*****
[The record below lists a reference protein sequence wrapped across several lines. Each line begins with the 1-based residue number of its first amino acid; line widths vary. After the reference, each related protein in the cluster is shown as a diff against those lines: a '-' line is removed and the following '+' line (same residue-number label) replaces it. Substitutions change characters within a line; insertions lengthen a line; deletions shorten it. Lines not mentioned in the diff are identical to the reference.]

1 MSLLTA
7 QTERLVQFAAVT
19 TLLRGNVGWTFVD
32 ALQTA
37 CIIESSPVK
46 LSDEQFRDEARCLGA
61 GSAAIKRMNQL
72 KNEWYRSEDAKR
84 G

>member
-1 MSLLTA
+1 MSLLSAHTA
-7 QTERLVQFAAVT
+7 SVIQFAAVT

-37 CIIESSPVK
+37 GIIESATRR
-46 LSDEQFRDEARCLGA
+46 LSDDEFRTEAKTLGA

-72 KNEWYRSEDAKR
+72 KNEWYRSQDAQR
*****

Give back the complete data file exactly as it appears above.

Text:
[The record below lists a reference protein sequence wrapped across several lines. Each line begins with the 1-based residue number of its first amino acid; line widths vary. After the reference, each related protein in the cluster is shown as a diff against those lines: a '-' line is removed and the following '+' line (same residue-number label) replaces it. Substitutions change characters within a line; insertions lengthen a line; deletions shorten it. Lines not mentioned in the diff are identical to the reference.]

1 MSLLTA
7 QTERLVQFAAVT
19 TLLRGNVGWTFVD
32 ALQTA
37 CIIESSPVK
46 LSDEQFRDEARCLGA
61 GSAAIKRMNQL
72 KNEWYRSEDAKR
84 G

>member
-1 MSLLTA
+1 MSLLSAHTA
-7 QTERLVQFAAVT
+7 SVIQFAAVT

-37 CIIESSPVK
+37 GIIESATRR
-46 LSDEQFRDEARCLGA
+46 LSDDEFRTEAKTLGA

-72 KNEWYRSEDAKR
+72 KNEWYRSQDAQR